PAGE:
By Chuck Cullom, Colorado River Programs Manager
In response to extended drought in the Colorado River Basin which is increasing the risks of shortage to Arizona and the Central Arizona Project (CAP), CAP and its partners throughout the Colorado River Basin system are investing in ways to put more water in Lake Mead, which is the country’s largest reservoir. According to our latest calculations, by the end of 2016, we will have boosted the lake level by nearly five feet. To put that in perspective – that’s the difference between being in a shortage and not being in a shortage this year.
This is due, in large part to collaborative efforts and to everyone’s contributions making a difference. Together, we’re improving the health of the Colorado River and the prospects for continuing an adequate supply to the people it serves.
We have been working with the federal government, our partner states, and Mexico to address what we call the structural deficit – the imbalance between supply and demand on the Colorado River that leads to us pulling more water out of Lake Mead than we put in – roughly 1.2 million acre feet/year, resulting in a drop of 12 feet/year.
We’ve been addressing the structural deficit on three levels – reducing demand (conservation), increasing supply (augmentation) and implementing system efficiencies. Two programs – a Memorandum of Understanding and Pilot Conservation Program – have already made a noticeable difference.
In late 2014, CAP and the Arizona Department of Water Resources executed a Memorandum of Understanding (MOU) with the U.S. Bureau of Reclamation and municipal water agencies in California and Nevada. The agreement identified the need for proactive and voluntary actions to develop between 1.5 to 3 million acre-feet of new water for Lake Mead by the end of 2019. CAP is making significant contributions by storing 345,000 acre-feet in Lake Mead. To make this contribution possible CAP has entered into agreements with eleven irrigation districts in central Arizona to reduce their use of CAP water CAP is also working with the City of Phoenix and other municipalities to replace a portion of their CAP water delivery with local supplies held by CAP, thus reducing the use of Colorado River water and conserving water in Lake Mead. By the end of 2016, it’s estimated these efforts will result in 345,000 acre-feet saved in Lake Mead, which may reduce the risks of shortages in 2017 and possibly in 2018.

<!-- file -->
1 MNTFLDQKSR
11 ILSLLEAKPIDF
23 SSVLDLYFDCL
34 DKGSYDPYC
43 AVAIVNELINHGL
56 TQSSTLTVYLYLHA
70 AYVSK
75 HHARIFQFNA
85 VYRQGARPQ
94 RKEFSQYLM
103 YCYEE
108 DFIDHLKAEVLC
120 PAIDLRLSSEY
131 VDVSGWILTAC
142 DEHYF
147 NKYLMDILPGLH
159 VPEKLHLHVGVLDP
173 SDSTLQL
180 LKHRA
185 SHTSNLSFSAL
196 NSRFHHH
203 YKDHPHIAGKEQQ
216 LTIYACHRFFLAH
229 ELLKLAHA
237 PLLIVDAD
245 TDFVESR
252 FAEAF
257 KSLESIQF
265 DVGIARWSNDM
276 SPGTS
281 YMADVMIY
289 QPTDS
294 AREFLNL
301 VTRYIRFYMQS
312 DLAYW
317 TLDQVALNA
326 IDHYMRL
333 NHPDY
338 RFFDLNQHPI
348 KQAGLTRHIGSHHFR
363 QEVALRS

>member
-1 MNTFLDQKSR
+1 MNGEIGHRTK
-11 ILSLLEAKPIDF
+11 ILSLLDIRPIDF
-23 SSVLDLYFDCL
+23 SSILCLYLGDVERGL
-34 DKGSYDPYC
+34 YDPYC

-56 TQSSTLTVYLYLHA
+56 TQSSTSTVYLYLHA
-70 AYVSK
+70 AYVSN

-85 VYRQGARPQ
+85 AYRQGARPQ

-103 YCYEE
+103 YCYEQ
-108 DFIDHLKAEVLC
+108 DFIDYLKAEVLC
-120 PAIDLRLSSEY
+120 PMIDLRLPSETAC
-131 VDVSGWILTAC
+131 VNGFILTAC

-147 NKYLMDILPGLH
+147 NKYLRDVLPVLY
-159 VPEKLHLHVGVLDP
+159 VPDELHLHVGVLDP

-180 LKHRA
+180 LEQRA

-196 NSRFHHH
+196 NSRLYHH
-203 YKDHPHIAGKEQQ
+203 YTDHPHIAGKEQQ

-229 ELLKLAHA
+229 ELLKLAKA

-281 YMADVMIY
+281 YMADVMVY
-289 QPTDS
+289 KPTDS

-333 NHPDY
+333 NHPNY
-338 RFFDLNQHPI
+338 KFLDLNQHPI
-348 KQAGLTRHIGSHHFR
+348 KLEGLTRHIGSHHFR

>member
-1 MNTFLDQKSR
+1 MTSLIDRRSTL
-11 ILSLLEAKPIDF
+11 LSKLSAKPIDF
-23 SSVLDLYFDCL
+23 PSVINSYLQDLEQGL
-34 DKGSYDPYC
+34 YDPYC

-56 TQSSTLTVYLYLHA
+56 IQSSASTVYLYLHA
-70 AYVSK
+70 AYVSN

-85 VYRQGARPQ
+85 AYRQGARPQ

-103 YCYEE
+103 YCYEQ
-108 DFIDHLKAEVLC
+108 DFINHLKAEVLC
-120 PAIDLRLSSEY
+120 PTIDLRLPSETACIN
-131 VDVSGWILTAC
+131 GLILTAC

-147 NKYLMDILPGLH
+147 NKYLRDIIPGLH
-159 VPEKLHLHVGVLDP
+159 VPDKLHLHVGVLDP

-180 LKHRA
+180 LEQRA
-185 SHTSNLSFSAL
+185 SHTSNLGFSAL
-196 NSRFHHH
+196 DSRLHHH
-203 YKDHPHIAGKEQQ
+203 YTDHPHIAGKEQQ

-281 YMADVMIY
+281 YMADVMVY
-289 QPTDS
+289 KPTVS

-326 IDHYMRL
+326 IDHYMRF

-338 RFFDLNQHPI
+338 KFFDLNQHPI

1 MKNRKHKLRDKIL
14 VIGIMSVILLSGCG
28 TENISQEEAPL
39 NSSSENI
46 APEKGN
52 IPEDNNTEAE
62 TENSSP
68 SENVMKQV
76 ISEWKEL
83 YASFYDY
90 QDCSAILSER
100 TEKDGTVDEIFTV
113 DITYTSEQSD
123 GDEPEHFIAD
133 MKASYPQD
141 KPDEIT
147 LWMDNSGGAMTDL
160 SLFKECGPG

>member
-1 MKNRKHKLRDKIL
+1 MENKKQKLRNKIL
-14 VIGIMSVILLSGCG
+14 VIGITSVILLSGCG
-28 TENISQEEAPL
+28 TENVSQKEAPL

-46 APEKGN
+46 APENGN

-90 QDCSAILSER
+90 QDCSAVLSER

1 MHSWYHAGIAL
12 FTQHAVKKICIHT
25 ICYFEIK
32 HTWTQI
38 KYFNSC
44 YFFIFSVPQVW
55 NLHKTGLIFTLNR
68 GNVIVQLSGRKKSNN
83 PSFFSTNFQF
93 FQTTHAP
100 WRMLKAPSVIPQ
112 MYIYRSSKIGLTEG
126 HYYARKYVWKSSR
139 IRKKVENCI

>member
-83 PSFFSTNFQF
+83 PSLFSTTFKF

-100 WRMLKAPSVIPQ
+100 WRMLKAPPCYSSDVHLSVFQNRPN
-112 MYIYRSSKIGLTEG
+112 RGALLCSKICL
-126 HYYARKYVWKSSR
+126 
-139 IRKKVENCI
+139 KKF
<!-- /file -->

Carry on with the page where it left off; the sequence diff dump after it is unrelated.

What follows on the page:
Another beneficial undertaking has been the landmark Pilot System Conservation Program, aimed at funding water-efficiency projects capable of effectively reducing demands on the Colorado River and bolstering water levels in Lake Mead and Lake Powell. Recently, the U.S. Bureau of Reclamation announced that it would be allocating up to $5 million, in addition to the initial $11 million, for conservation projects along the Colorado River. In addition, the program was recognized by the White House as an example of a collaborative program that can address long-term water supply risks in the Colorado River system. Examples of projects already underway include enhancing agricultural irrigation systems, removing turf grass and expanding water reuse. By the end of 2016, CAP and our customers will have conserved about 35,080 acre-feet in Lake Mead.
Through these efforts, by the end of 2016 CAP and its customers have conserved more than 380,000 acre-feet of Colorado River water stored in Lake Mead. Since every 80,000 acre-feet equals a foot of elevation in the lake, these efforts combined will save about almost 5 feet of elevation in Lake Mead – all through conservation and cooperation which are crucial to sustain our quality of life and economic future.